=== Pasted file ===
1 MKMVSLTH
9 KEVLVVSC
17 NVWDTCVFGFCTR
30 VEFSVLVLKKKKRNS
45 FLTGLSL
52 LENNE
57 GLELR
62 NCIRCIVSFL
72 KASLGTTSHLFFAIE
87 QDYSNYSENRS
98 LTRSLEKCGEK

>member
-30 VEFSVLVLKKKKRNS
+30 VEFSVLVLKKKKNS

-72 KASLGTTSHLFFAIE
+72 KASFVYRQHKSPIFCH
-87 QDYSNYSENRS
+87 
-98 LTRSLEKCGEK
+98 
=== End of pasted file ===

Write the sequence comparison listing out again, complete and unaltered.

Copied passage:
1 MKMVSLTH
9 KEVLVVSC
17 NVWDTCVFGFCTR
30 VEFSVLVLKKKKRNS
45 FLTGLSL
52 LENNE
57 GLELR
62 NCIRCIVSFL
72 KASLGTTSHLFFAIE
87 QDYSNYSENRS
98 LTRSLEKCGEK

>member
-30 VEFSVLVLKKKKRNS
+30 VEFSVLVLKKKKNS

-72 KASLGTTSHLFFAIE
+72 KASFVYRQHKSPIFCH
-87 QDYSNYSENRS
+87 
-98 LTRSLEKCGEK
+98 